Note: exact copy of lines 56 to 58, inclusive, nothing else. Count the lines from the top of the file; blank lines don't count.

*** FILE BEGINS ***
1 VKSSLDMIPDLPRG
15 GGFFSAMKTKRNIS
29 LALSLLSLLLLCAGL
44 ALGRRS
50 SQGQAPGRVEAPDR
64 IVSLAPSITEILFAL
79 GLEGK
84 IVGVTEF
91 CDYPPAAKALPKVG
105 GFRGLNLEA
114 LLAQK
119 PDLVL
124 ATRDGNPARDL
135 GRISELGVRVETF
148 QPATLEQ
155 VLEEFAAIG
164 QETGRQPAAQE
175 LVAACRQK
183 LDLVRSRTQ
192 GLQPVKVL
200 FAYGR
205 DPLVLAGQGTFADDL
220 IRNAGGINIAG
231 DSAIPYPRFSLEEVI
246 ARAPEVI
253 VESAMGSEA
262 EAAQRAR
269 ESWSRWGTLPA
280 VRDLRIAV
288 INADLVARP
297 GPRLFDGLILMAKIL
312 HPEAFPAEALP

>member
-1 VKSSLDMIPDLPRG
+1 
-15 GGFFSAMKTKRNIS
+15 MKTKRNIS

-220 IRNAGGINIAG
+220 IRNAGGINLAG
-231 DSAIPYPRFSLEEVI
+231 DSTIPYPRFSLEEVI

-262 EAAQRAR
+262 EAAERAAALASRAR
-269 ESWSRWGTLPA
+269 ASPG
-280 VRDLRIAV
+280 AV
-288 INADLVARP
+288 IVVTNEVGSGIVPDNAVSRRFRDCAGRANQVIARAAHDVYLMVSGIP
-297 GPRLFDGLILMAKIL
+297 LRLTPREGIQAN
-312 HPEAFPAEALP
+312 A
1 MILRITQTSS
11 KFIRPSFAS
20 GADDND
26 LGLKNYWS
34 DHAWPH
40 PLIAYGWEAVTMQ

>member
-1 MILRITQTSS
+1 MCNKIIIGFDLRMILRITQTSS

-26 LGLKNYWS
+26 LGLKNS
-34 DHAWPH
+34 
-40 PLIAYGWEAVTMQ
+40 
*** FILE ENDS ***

20 GADDND
26 LGLKNYWS
34 DHAWPH